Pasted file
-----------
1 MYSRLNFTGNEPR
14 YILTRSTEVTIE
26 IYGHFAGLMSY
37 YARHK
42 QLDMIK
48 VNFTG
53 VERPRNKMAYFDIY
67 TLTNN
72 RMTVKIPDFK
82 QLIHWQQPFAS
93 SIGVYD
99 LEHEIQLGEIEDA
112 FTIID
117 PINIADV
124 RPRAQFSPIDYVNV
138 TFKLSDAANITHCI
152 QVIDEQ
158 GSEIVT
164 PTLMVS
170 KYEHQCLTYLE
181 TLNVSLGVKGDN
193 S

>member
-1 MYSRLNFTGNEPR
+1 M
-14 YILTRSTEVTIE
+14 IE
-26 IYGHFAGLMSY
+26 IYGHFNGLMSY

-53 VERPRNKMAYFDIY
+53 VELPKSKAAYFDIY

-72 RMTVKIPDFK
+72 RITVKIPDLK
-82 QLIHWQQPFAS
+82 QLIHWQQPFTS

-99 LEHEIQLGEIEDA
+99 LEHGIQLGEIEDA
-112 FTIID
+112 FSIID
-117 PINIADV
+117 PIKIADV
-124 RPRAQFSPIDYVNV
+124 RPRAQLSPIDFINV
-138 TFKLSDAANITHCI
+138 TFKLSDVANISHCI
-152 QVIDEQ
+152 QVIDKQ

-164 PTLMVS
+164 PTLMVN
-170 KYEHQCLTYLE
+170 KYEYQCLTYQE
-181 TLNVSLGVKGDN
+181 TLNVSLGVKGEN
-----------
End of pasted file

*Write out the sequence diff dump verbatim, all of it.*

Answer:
1 MYSRLNFTGNEPR
14 YILTRSTEVTIE
26 IYGHFAGLMSY
37 YARHK
42 QLDMIK
48 VNFTG
53 VERPRNKMAYFDIY
67 TLTNN
72 RMTVKIPDFK
82 QLIHWQQPFAS
93 SIGVYD
99 LEHEIQLGEIEDA
112 FTIID
117 PINIADV
124 RPRAQFSPIDYVNV
138 TFKLSDAANITHCI
152 QVIDEQ
158 GSEIVT
164 PTLMVS
170 KYEHQCLTYLE
181 TLNVSLGVKGDN
193 S

>member
-1 MYSRLNFTGNEPR
+1 M
-14 YILTRSTEVTIE
+14 IE
-26 IYGHFAGLMSY
+26 IYGHFNGLMSY

-53 VERPRNKMAYFDIY
+53 VELPKSKAAYFDIY

-72 RMTVKIPDFK
+72 RITVKIPDLK
-82 QLIHWQQPFAS
+82 QLIHWQQPFTS

-99 LEHEIQLGEIEDA
+99 LEHGIQLGEIEDA
-112 FTIID
+112 FSIID
-117 PINIADV
+117 PIKIADV
-124 RPRAQFSPIDYVNV
+124 RPRAQLSPIDFINV
-138 TFKLSDAANITHCI
+138 TFKLSDVANISHCI
-152 QVIDEQ
+152 QVIDKQ

-164 PTLMVS
+164 PTLMVN
-170 KYEHQCLTYLE
+170 KYEYQCLTYQE
-181 TLNVSLGVKGDN
+181 TLNVSLGVKGEN